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2004 U.S. Wheat Crop Is Under Attack

 

By James Donahue

 

If the weather doesn't get it, disease and mold appears destined to hit the 2004 U.S. wheat crop.

 

Two ominous reports . . . one about a mystery virus hitting the Kansas wheat fields and the other reporting an outbreak of wheat scab in the Midwest . . . suggest that Aaron C. Donahue's prediction of a world food shortage after 2005 may be coming true.

 

In a story recently published by the Kansas City Star, Dr. Patricia Doyle reports an unidentified virus attacking wheat fields all over the state this spring. She says the pathogen causes the plant's leaves to turn yellow and die.

 

One wheat specialist at Kansas State University told Doyle the problem began hitting the fields early and researchers are still trying to determine what they are dealing with. The story urges farmers to check their fields, but does not offer a solution to the virus if it turns up.

 

Another story from State College, Pa., warns of a widespread outbreak of wheat scab, a fungus that withers the grain and produces a chemical that can make humans and livestock sick.

 

The fungus, also known as Fusarium head blight, appears to be attacking crops from the mid-Atlantic to as far west as Missouri or Arkansas, according to Erick DeWolf, assistant professor of plant pathology at Penn State University.

 

"It is pretty bleak," said Don Hershman, an extension plant pathologist at University of Kentucky. Hershman said he has learned that the fungus is showing up in crops in Indiana, Illinois and Ohio. It also is in Virginia.

 

In past years a bad wheat crop would not have been very alarming but an attack on this year's crop might prove disastrous.

 

The culprit is two-fold; a diminishing stockpile of emergency food reserves and climate change due to pollution and its sidekick, global warming.

 

Farm crop yields were hit in many areas from storms, drought, floods and other extreme weather patterns all over the world in 2002, 2003 and it is happening again in 2004. That the Midwest has been hit by an unprecedented number of tornadoes this spring is a clear sign that things are getting worse instead of better.

 

And there are other factors that a lot of people aren't thinking about when they go to their local grocery store for their weekly supply of food.

 

The introduction of genetically modified foods, especially among the wheat, corn and other grass related crops, and the heavy use of pesticides, herbicides and other chemicals on farm fields and in the genetic alterations of seed, will in some way pose a threat to the future food supply, Donahue said in a recent statement on his blog page.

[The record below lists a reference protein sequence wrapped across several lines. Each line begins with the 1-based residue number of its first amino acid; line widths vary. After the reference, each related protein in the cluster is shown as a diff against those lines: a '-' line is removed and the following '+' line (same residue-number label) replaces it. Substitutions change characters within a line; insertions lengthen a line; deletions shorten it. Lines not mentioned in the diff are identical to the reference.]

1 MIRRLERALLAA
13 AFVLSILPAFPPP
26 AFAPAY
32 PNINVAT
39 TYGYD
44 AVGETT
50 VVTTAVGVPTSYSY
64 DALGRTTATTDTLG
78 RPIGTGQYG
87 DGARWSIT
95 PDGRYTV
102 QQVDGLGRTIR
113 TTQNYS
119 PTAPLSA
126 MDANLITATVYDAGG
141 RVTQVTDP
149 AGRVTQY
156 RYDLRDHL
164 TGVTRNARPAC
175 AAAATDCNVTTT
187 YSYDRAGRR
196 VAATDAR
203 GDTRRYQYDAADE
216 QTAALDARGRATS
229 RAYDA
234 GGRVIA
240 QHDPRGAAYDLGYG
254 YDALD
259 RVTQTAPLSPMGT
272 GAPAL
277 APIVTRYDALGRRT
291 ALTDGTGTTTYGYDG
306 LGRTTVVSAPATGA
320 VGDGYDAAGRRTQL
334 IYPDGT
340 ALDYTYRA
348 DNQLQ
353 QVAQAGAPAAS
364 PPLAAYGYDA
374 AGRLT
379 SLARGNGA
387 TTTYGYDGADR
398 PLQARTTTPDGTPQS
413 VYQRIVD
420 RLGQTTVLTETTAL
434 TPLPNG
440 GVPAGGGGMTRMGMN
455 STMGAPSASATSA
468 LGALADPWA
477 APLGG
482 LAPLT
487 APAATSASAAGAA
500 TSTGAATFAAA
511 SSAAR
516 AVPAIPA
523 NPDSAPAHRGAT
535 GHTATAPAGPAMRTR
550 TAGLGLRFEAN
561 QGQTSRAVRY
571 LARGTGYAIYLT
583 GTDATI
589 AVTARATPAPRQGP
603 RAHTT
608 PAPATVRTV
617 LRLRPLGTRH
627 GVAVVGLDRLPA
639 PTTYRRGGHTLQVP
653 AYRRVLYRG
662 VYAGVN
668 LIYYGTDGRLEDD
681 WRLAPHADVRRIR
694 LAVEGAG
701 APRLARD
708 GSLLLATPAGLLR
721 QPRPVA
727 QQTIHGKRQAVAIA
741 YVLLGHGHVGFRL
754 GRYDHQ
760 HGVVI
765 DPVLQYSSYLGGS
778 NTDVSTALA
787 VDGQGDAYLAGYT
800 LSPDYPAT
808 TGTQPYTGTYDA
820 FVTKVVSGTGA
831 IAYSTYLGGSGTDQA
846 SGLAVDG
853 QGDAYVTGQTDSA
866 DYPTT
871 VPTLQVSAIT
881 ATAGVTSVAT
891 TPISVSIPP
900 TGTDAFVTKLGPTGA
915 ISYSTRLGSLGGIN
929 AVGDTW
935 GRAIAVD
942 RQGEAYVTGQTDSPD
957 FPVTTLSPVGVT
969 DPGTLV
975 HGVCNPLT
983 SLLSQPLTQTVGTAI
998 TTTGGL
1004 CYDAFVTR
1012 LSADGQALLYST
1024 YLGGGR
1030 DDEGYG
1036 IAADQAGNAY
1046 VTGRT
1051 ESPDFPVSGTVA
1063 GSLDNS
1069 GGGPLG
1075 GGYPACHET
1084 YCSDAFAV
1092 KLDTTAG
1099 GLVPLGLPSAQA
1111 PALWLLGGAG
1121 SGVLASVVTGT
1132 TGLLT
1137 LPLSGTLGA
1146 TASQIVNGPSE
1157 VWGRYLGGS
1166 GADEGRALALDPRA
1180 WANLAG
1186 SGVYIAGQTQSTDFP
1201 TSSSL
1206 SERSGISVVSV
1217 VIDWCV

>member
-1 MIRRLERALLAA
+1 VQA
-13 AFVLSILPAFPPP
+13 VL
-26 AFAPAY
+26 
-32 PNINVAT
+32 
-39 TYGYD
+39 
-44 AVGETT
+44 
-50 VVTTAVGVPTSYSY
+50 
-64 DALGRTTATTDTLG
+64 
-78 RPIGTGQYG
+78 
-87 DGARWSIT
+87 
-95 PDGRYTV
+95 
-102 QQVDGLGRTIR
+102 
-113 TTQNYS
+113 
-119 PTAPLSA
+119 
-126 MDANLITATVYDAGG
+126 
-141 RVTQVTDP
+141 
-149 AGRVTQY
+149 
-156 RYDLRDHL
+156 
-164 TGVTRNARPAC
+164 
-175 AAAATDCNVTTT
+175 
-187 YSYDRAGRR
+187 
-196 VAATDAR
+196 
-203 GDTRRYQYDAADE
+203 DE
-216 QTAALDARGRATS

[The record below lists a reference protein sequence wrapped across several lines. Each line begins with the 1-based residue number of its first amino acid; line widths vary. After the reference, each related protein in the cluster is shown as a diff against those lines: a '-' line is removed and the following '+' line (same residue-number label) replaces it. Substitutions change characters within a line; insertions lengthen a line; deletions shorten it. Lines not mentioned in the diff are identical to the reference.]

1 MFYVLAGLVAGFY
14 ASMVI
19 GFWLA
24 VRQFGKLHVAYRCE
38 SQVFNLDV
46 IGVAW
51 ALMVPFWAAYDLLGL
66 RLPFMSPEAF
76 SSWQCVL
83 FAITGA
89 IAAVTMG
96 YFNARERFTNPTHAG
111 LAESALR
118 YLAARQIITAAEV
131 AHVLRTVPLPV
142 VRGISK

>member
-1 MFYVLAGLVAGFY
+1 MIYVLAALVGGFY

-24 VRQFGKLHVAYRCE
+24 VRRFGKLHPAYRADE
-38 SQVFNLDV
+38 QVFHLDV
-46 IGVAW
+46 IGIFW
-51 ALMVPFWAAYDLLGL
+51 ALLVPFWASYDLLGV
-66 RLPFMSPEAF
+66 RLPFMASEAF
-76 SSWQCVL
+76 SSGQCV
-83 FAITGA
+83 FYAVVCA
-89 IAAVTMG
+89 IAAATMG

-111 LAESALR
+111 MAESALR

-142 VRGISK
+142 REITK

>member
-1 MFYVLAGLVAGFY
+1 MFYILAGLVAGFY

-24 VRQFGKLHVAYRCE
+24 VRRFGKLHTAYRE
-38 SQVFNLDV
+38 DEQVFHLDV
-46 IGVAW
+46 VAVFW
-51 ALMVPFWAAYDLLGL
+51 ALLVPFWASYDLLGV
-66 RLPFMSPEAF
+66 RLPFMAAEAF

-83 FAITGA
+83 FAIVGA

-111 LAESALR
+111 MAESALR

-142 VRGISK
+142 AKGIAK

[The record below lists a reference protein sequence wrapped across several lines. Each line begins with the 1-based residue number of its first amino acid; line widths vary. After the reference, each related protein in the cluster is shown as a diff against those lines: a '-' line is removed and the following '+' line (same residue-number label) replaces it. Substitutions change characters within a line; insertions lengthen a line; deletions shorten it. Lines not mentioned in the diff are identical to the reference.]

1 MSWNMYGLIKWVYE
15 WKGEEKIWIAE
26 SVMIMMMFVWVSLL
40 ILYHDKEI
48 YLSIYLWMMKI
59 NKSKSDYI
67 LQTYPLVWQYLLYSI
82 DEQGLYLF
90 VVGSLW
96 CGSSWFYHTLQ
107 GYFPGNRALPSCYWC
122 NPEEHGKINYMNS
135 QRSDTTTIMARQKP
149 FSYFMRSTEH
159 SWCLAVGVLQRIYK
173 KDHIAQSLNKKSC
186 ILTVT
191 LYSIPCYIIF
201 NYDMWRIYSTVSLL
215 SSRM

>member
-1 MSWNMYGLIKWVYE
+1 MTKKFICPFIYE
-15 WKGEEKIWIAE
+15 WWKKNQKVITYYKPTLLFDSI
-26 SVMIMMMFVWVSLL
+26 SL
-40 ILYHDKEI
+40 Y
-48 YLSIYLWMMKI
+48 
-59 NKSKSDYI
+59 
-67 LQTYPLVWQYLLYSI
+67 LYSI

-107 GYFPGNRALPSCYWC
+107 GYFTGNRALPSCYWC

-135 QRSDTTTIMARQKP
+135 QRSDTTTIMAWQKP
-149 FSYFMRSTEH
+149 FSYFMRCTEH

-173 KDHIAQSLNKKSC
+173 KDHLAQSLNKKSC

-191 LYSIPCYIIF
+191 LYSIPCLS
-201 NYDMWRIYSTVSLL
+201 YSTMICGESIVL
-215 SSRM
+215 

Also acts by the U. S. government to join the World Trade Organization and adopt the North American Free Trade Agreement (NAFTA) were designed to break down barriers and lower tariffs for international trade. Now, with free access to world grain markets, nations are relaxing maintenance on emergency food reserves.

 

Instead of stockpiling grains during good growing years, to cover those bad years, nations are now importing wheat, corn, rice and other products. The assumption is that bad growing seasons only happen in limited areas, and rest of the world will still be producing an adequate supply of food.

 

It was a good idea under normal world climate conditions. But what do we do when the entire world experiences bad growing years at the same time?

 

Will that happen in 2004?

 

Read Donahue's full statement titled "World Ecological Collapse and Food Shortages:"

 

"As of the year 2005, there will be clear evidence of future worldwide shortages of food most associated with the plant family Posceae. This will include wheat and many other forms of agriculturally grown grasses.

 

"The reasons for this are numerous however; it is the effect of human over-population, demand, genetic modification and chemical usage that presents the greatest threat to a consistent and abundant future harvest. The immune function of many grasses will continue to be stressed as per global warming, disease and pollution.

 

"Grasses are the predominant main staple food of the human race," the statement concludes.

 

 
















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